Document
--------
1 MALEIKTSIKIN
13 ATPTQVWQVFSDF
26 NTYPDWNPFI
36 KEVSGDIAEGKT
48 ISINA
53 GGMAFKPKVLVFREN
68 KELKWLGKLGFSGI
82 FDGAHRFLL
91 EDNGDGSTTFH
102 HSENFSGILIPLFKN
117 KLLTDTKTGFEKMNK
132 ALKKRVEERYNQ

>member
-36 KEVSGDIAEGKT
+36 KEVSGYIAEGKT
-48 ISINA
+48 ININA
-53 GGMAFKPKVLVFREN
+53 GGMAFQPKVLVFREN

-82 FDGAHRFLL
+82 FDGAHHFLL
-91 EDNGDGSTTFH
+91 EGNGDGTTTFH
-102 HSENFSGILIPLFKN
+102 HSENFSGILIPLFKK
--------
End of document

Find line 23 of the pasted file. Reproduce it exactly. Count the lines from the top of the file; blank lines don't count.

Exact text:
+91 EGNGDGTTTFH